Background: During the 2009 pandemic of influenza A (H1N1), many studies reported estimates of the reproduction number from outbreak data. Since then, seroprevalence studies have been conducted in a number of countries to assess the proportion of the population that was infected in the first wave of the pandemic.
Methods: Here, we collate the reproduction number estimates, and use mathematical models to reconcile these with serosurvey data.
Results: Most estimates of the reproduction number from outbreaks are in the range of 1.0–2.0, whereas mean estimates calculated from seroprevalence data range from 1.14 to 1.36. Age-specific analysis of these data suggests that the reproduction number for children was approximately 1.6, whereas the reproduction numbers for adults >25 years of age was less than 1.0.
Conclusion: The difference between age-groups may help to explain high estimates of the reproduction number from outbreaks involving a large proportion of child cases.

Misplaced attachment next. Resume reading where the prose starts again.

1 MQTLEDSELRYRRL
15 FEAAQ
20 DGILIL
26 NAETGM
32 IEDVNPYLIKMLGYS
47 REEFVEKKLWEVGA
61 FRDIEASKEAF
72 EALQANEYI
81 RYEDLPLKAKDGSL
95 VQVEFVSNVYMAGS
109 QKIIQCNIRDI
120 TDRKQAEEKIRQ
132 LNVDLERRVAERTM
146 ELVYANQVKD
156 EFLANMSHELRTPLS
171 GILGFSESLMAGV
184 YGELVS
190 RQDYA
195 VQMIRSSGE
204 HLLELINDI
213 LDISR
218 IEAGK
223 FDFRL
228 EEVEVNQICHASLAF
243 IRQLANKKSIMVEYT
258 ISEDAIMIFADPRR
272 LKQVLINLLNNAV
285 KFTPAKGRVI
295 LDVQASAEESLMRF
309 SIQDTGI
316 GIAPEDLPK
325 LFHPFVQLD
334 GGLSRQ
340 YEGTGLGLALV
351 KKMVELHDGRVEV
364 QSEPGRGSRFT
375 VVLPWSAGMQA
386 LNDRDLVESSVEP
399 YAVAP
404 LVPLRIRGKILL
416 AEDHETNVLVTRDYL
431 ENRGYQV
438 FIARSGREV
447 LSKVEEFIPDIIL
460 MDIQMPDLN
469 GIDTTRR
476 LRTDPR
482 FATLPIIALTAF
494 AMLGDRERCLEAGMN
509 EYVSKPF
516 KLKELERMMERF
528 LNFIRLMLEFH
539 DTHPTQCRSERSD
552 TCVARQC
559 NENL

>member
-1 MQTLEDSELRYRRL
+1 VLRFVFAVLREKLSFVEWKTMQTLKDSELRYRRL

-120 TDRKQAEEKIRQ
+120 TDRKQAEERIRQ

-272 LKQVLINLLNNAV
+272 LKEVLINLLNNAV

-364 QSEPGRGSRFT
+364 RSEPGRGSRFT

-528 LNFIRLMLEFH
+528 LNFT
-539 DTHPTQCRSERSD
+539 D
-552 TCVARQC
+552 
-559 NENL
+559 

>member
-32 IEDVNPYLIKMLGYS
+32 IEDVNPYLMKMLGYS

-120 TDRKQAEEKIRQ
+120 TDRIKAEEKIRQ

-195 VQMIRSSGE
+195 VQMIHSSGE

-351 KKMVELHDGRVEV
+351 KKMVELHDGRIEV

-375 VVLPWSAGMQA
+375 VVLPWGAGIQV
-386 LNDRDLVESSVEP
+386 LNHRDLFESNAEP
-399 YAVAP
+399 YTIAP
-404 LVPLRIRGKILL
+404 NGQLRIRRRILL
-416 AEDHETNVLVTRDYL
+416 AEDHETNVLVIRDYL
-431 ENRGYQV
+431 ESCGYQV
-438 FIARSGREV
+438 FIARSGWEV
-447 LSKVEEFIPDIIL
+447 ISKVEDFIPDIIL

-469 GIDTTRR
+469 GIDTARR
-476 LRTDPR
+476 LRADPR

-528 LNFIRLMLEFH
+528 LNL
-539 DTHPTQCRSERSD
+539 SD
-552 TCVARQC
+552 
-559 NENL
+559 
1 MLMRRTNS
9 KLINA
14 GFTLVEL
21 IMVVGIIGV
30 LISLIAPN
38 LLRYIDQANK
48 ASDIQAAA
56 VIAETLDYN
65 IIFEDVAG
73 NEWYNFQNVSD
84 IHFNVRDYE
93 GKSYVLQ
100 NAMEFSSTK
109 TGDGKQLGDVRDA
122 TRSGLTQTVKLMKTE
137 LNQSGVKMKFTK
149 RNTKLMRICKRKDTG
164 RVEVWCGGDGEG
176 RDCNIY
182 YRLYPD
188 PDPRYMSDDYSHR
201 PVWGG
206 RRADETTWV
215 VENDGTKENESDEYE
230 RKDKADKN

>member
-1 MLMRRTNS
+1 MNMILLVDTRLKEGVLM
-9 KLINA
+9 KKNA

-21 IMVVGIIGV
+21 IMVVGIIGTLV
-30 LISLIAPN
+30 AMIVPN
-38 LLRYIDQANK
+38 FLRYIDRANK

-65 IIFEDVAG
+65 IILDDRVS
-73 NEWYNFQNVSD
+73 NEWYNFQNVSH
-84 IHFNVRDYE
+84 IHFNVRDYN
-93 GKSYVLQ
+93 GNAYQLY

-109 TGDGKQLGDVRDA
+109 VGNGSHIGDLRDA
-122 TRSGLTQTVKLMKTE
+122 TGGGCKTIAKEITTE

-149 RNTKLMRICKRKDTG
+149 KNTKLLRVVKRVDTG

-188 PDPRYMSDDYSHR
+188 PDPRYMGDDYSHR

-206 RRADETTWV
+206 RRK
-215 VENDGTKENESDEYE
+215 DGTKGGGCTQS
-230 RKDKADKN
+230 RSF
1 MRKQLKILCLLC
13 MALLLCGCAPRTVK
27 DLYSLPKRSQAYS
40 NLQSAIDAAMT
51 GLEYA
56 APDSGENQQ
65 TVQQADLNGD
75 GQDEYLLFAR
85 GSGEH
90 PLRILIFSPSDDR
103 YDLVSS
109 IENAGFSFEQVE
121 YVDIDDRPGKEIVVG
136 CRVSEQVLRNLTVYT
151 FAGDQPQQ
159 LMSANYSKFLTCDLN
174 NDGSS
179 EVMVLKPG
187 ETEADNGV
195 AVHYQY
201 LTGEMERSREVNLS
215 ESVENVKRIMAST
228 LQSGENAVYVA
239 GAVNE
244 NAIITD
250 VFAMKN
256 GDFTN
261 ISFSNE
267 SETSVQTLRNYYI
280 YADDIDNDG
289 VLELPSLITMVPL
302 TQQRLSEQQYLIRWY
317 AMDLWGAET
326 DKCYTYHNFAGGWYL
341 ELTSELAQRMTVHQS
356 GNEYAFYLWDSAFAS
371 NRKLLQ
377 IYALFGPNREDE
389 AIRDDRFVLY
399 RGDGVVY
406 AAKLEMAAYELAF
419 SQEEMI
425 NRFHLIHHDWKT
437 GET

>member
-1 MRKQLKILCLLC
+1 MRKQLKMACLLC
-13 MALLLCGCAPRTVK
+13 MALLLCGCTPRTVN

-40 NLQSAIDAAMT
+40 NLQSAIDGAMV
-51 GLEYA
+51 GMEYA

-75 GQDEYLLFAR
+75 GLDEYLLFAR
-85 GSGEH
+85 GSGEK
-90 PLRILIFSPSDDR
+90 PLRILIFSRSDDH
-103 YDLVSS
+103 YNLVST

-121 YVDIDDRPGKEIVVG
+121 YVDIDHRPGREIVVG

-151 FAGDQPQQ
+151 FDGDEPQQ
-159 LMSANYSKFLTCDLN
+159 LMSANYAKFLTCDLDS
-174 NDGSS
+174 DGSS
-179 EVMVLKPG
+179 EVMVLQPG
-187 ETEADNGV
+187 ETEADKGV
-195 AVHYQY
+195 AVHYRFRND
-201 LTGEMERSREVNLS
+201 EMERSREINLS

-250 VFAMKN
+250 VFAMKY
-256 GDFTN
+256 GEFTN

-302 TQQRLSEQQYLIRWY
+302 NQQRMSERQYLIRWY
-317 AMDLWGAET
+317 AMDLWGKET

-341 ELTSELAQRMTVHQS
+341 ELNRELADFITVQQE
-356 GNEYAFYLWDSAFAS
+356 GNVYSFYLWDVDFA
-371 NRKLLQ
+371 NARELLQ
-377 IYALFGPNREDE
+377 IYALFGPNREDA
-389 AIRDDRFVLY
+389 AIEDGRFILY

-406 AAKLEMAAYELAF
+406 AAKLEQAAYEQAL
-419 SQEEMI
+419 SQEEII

From the aNational Centre for Epidemiology and Population Health, Australian National University, Canberra, Australia; and bEpidemiology Unit, Victorian Infectious Diseases Reference Laboratory, Melbourne, Australia.
Submitted 19 May 2011; accepted 23 August 2011; posted 15 November 2011.
The authors reported no financial interests related to this research.
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Correspondence: Kathryn Glass, National Centre for Epidemiology and Population Health, Australian National University, Canberra, ACT, 0200, Australia. E-mail: firstname.lastname@example.org.